29 Jul 2020
Alo Duffy meets Barnier to Discuss Brexit Progress & Contingency Planning
ICOS Board Director, Alo Duffy, Chair of the Brexit Task Force of the European Farmers and Co-operatives Organisation, COPA-COGECA, met with the EU Chief Negotiator on UK Relations, Michel Barnier, and his team, together with agri-food chain partners FoodDrink Europe and CELCAA, on July 15th.
The focus of the meeting was on the progress of the trade negotiations with the UK, which have so far not delivered a noteworthy breakthrough which would signal movement towards an agreement, despite the limited time remaining to do so.
At the meeting, Mr. Duffy emphasised the need for contingency plans to be prepared to mitigate against a potential failure to reach agreement by the end of the year.
In this event, EU exports would be subject to significant tariffs. According to our own calculations, Irish exports of butter and cheeses alone would incur an annual tariff bill of upwards of €287 million. Other products too, including beef and live cattle, would be subject to substantial tariffs which would have a devastating impact on the Irish agri-food industry and lead to severe market disruption in the EU.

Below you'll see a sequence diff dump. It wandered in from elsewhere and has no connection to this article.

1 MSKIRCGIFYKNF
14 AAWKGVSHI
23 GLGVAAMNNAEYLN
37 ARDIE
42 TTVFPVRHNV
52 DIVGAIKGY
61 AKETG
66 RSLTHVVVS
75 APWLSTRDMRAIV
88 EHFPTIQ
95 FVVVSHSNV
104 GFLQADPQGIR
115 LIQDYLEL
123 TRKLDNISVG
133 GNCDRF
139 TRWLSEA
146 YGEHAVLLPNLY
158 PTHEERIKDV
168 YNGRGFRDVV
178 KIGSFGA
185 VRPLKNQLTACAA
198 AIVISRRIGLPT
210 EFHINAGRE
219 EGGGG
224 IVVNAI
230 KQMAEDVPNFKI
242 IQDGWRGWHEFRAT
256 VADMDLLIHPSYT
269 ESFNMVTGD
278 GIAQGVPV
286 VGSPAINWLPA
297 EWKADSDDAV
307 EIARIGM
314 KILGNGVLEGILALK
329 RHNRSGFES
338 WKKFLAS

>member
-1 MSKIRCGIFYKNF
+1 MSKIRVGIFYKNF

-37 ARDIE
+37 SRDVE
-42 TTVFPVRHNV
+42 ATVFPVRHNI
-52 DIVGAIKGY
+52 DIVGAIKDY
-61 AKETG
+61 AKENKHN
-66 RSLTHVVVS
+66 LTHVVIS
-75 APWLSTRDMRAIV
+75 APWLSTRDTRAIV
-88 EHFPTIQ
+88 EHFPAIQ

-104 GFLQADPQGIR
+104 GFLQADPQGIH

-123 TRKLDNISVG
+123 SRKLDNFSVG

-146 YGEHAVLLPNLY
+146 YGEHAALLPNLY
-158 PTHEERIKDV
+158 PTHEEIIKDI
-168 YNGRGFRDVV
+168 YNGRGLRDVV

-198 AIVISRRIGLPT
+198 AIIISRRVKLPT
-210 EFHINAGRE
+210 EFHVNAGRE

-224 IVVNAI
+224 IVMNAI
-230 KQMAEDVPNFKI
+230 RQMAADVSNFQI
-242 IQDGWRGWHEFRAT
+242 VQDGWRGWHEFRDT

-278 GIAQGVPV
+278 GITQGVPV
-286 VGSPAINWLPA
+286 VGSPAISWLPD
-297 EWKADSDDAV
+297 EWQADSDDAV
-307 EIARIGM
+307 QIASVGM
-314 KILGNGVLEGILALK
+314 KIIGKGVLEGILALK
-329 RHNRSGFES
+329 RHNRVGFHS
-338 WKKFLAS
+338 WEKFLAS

Mr. Duffy together with the other agri-food chain representatives urged the Commission to consider alternative, temporary customs arrangements that could be implemented should an agreement not be reached within the current trade discussion, which would preserve our current tariff and quota free trade with the UK and minimise disruption for operators.
Mr. Duffy also raised the importance of the all-Ireland agricultural economy; a matter which Mr Barnier and his team are very familiar with. He called on Commission to ensure that products produced on an all-Ireland basis, which have been facilitated under the withdrawal agreement, be equally supported in wider EU trade and agricultural policies going forward.
He urged too for greater clarity on the implementation of Irish Protocols of the Withdrawal Agreement with regard to trade into and out of Northern Ireland. Irish businesses need visibility and predictability on this and need time to prepare for the new procedures. He asked for a co-operative and facilitative approach to be adopted, to ensure the integrity of the EU single market while keeping the burden on businesses to a minimum.
Alison Graham – European Affairs Executive